The former Tall Pine Council No. 264 is a local council of the Boy Scouts of America which serves counties of Lapeer, Genesee, and Shiawassee in the Flint/Tri-Cities area of Michigan. Over 18,000 youth each year experience the Scouting aims of character development, citizenship, training and personal fitness in Tall Pine Council activities.

There were four districts in the council, including: North Star District, Blue Heron District, New Horizons District, and Shiawassee District.

Chief Okemos Council[edit]

The former Chief Okemos Council No. 271 served scouts in the Mid-Michigan area, and was based out of Lansing, Michigan. The council was divided into three districts. The Mawanjidiwin District served the greater Eaton County area. The Migisins District served the northern portion of the Lansing Public School District and much of Clinton County. The Ojibwas District served the southern portion of the Lansing Public School District and the greater Ingham County area.

Agaming Maangogwan Lodge[edit]

The Order of the Arrow is a youth-lead honor society of Scouts who provide service to their local camps and communities. In the Water and Woods Field Service Council, Agaming Maangogwan Lodge 804 has been chartered to serve the needs of the new field service council. Agaming Maangogwan translates in Ojibwe to "Loon Feather on the Shore". The lodge is split into nine chapters, one per district.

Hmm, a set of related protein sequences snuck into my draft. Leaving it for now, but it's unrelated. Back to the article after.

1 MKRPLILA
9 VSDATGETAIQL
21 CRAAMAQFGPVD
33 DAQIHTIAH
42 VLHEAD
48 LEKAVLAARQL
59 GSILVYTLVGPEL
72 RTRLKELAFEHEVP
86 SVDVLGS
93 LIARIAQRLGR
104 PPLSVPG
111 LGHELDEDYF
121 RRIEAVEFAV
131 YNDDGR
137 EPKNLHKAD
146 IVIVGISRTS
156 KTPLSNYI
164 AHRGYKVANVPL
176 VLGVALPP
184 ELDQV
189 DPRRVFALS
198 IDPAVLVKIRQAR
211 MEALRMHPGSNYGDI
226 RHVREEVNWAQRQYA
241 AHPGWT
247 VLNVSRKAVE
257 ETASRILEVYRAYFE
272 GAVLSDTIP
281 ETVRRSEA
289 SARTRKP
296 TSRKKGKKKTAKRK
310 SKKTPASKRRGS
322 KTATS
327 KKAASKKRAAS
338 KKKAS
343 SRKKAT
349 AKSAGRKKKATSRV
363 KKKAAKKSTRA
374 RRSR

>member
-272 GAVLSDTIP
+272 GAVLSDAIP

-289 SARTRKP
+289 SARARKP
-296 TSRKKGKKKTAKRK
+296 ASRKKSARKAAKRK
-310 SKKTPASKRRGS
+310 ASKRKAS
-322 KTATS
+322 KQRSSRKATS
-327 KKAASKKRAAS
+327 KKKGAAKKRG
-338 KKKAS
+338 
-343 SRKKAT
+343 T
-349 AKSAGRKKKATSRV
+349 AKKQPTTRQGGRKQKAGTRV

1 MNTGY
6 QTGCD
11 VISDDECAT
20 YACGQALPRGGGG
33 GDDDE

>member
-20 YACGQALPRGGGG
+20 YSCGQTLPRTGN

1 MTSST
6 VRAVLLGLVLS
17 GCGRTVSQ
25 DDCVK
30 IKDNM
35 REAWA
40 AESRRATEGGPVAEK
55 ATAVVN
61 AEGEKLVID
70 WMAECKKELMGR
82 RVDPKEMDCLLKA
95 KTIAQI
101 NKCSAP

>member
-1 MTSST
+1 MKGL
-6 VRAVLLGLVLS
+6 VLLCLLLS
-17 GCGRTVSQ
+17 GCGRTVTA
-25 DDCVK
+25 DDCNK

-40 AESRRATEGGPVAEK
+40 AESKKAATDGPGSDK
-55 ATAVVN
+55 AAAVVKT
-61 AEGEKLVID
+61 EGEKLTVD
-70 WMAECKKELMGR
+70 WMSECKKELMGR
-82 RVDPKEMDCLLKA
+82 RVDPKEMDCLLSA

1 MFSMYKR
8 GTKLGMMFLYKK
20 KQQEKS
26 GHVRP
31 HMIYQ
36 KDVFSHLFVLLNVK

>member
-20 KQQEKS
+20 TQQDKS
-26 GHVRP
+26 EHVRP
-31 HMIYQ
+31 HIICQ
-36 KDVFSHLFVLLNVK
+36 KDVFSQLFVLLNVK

Agaming Maangogwan Lodge will be the host for the 2015 National Order of the Arrow Conference (NOAC) at Michigan State University. NOAC is the second largest gathering of scouts in the nation, and will be celebrating the 100th anniversary of the order in 2015.

The current lodge 804 covers the same geography as the former lodges of Chickagami 180, Mischigonong 89, Cuwe 218, and Gabe-Shi-Win-Gi-Ji-Kens 374. Agaming Maangogwan Lodge is a member of Central Region Section 2 of the Order of the Arrow.

Legacy lodges[edit]

Chickagami Lodge[edit]

Blue Water Council's Chickagami Lodge 180